#SRHaccess Facebook LIVE Recap: Adolescent Hip Conditions

Dec 20, 2017 / Hip Disorders

#SRHaccess Facebook LIVE Recap: Adolescent Hip Conditions

On this week’s Facebook live, Chief of Staff Daniel J. Sucato, M.D., M.S. and our former patient, Case, joined us to discuss Case’s hip condition. Below is a recap of the conversation.

Case Brabham - former patient
  • Presented with hip pain to the hospital at 15 years old.
  • As a high school athlete who was complaining about consistent hip pain, his parents researched hip specialists in the Dallas area and his pediatrician referred him to Scottish Rite Hospital.
  • His initial clinic visit included a physical exam and MRI. Case was diagnosed with mild hip dysplasia. This meant that his hip socket was not in the right place, which caused joint pressure and pain.
Warning signs and potential causes of hip dysplasia:
  • The cause of hip dysplasia is unknown, but there are various factors that put children at a higher risk:
    • First born 
    • Female
    • Born breech
    • Family history of hip dysplasia
Importance of multidisciplinary care for a patient like Case:
  • Treating the whole child – mind, body and spirit to determine the best treatment plan for each child.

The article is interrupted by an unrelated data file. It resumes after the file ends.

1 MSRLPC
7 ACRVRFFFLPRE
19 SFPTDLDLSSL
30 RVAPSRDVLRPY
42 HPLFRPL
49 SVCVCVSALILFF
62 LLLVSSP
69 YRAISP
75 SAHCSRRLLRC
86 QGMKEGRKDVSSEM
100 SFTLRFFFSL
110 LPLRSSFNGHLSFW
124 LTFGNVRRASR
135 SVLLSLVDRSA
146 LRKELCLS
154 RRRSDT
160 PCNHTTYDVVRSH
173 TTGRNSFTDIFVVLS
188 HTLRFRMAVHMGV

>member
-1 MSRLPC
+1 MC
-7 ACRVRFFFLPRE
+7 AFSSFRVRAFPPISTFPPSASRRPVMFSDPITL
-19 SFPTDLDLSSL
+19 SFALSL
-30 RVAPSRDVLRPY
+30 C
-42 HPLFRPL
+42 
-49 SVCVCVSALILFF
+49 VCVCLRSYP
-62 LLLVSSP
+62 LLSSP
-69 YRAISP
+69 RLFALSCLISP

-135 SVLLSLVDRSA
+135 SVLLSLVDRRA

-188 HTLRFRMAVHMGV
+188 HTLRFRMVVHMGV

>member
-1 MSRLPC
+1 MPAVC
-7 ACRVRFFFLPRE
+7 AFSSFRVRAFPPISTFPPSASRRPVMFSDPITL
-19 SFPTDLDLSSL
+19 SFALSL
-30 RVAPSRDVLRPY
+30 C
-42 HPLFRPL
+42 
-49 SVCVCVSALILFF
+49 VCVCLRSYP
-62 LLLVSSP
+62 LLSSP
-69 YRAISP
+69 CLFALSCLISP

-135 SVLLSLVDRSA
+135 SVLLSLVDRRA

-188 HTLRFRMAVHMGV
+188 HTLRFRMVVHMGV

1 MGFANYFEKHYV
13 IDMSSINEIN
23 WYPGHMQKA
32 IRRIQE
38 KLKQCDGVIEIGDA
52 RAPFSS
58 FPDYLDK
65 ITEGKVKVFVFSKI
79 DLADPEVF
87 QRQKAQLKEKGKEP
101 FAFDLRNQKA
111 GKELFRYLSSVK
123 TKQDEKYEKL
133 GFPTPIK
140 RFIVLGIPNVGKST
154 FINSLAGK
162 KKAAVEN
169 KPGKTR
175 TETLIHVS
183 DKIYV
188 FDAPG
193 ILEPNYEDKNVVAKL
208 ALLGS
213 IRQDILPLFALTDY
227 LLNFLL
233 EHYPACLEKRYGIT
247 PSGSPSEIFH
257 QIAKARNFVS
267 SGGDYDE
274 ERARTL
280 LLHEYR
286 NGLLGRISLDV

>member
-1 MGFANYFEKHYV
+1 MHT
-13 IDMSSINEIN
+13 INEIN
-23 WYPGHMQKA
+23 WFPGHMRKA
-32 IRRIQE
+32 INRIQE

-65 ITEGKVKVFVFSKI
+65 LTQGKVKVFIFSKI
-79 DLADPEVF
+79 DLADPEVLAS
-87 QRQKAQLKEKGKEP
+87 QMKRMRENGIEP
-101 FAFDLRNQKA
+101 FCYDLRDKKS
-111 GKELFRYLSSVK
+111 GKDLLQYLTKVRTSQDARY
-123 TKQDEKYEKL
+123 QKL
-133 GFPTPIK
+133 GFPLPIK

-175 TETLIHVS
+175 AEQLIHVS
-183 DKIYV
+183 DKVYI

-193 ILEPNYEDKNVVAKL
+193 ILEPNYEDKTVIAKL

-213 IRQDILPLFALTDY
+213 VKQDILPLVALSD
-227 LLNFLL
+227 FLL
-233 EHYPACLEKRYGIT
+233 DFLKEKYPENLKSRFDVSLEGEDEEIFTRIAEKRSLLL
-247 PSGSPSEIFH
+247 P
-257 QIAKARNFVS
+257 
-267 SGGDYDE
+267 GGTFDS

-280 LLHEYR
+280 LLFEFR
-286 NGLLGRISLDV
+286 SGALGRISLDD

• Orthopedic team
  • Psychology team: to better understand his chronic pain and how to handle that as an adolescent. 
  • Movement Science Lab: to study the patient’s function, movement and range of motion. The data collected from the lab allows our doctors and researchers to see a more in-depth view of the patient to better understand his or her condition. 
Why is it important for patients involved in research to come back for  their follow-up visits?
  • Research allows our specialists to always be learning to provide the best possible care to our patients. 
  • Many of the research projects are long-term follow-up studies. This type of research follows the patient into adulthood to evaluate the effectiveness of their treatment and helps our doctors determine how they can improve care. 
Watch the segment and learn more about our Movement Science Lab. 

You May Also Like: